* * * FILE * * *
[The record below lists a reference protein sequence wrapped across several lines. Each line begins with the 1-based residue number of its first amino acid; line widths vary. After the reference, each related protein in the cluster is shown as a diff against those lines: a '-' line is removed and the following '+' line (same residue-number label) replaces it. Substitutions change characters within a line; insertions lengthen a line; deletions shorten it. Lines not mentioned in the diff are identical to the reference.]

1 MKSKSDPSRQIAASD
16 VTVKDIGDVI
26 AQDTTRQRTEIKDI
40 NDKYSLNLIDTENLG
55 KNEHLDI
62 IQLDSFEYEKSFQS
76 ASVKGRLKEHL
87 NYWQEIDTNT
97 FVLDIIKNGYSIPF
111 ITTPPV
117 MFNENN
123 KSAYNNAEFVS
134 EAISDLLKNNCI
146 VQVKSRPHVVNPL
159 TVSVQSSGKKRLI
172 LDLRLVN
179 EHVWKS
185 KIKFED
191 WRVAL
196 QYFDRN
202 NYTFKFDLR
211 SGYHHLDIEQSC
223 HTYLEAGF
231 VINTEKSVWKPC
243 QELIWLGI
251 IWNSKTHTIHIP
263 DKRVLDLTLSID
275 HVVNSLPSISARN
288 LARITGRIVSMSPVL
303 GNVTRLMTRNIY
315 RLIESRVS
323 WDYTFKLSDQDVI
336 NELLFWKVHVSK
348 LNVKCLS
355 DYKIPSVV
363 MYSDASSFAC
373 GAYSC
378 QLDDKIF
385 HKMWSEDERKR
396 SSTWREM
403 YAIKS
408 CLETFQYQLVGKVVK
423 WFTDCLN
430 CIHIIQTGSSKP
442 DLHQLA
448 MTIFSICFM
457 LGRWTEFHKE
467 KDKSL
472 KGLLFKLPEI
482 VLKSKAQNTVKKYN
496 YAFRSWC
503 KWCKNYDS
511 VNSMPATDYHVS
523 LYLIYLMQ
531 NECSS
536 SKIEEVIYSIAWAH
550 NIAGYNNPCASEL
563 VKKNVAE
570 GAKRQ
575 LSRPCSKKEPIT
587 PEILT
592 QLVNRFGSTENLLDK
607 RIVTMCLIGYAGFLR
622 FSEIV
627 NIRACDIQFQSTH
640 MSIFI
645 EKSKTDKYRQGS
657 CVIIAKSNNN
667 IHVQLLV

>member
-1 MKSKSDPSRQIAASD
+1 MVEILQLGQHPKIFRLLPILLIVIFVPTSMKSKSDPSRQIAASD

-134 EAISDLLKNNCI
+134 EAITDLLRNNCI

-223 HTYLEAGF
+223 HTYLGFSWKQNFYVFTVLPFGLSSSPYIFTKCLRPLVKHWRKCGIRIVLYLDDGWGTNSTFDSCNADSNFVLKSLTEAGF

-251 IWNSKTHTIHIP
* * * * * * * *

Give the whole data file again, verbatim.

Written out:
[The record below lists a reference protein sequence wrapped across several lines. Each line begins with the 1-based residue number of its first amino acid; line widths vary. After the reference, each related protein in the cluster is shown as a diff against those lines: a '-' line is removed and the following '+' line (same residue-number label) replaces it. Substitutions change characters within a line; insertions lengthen a line; deletions shorten it. Lines not mentioned in the diff are identical to the reference.]

1 MKSKSDPSRQIAASD
16 VTVKDIGDVI
26 AQDTTRQRTEIKDI
40 NDKYSLNLIDTENLG
55 KNEHLDI
62 IQLDSFEYEKSFQS
76 ASVKGRLKEHL
87 NYWQEIDTNT
97 FVLDIIKNGYSIPF
111 ITTPPV
117 MFNENN
123 KSAYNNAEFVS
134 EAISDLLKNNCI
146 VQVKSRPHVVNPL
159 TVSVQSSGKKRLI
172 LDLRLVN
179 EHVWKS
185 KIKFED
191 WRVAL
196 QYFDRN
202 NYTFKFDLR
211 SGYHHLDIEQSC
223 HTYLEAGF
231 VINTEKSVWKPC
243 QELIWLGI
251 IWNSKTHTIHIP
263 DKRVLDLTLSID
275 HVVNSLPSISARN
288 LARITGRIVSMSPVL
303 GNVTRLMTRNIY
315 RLIESRVS
323 WDYTFKLSDQDVI
336 NELLFWKVHVSK
348 LNVKCLS
355 DYKIPSVV
363 MYSDASSFAC
373 GAYSC
378 QLDDKIF
385 HKMWSEDERKR
396 SSTWREM
403 YAIKS
408 CLETFQYQLVGKVVK
423 WFTDCLN
430 CIHIIQTGSSKP
442 DLHQLA
448 MTIFSICFM
457 LGRWTEFHKE
467 KDKSL
472 KGLLFKLPEI
482 VLKSKAQNTVKKYN
496 YAFRSWC
503 KWCKNYDS
511 VNSMPATDYHVS
523 LYLIYLMQ
531 NECSS
536 SKIEEVIYSIAWAH
550 NIAGYNNPCASEL
563 VKKNVAE
570 GAKRQ
575 LSRPCSKKEPIT
587 PEILT
592 QLVNRFGSTENLLDK
607 RIVTMCLIGYAGFLR
622 FSEIV
627 NIRACDIQFQSTH
640 MSIFI
645 EKSKTDKYRQGS
657 CVIIAKSNNN
667 IHVQLLV

>member
-1 MKSKSDPSRQIAASD
+1 MVEILQLGQHPKIFRLLPILLIVIFVPTSMKSKSDPSRQIAASD

-134 EAISDLLKNNCI
+134 EAITDLLRNNCI

-223 HTYLEAGF
+223 HTYLGFSWKQNFYVFTVLPFGLSSSPYIFTKCLRPLVKHWRKCGIRIVLYLDDGWGTNSTFDSCNADSNFVLKSLTEAGF

-251 IWNSKTHTIHIP